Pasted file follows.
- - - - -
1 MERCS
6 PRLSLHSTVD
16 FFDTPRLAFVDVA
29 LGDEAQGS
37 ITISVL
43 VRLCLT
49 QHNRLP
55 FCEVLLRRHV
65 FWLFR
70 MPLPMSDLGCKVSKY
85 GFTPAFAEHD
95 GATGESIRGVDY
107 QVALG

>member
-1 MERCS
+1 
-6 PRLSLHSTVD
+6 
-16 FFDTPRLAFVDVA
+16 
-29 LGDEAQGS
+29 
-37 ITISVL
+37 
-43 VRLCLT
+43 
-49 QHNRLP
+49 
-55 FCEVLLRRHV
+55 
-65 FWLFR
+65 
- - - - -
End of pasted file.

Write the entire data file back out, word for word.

1 MERCS
6 PRLSLHSTVD
16 FFDTPRLAFVDVA
29 LGDEAQGS
37 ITISVL
43 VRLCLT
49 QHNRLP
55 FCEVLLRRHV
65 FWLFR
70 MPLPMSDLGCKVSKY
85 GFTPAFAEHD
95 GATGESIRGVDY
107 QVALG

>member
-1 MERCS
+1 
-6 PRLSLHSTVD
+6 
-16 FFDTPRLAFVDVA
+16 
-29 LGDEAQGS
+29 
-37 ITISVL
+37 
-43 VRLCLT
+43 
-49 QHNRLP
+49 
-55 FCEVLLRRHV
+55 
-65 FWLFR
+65 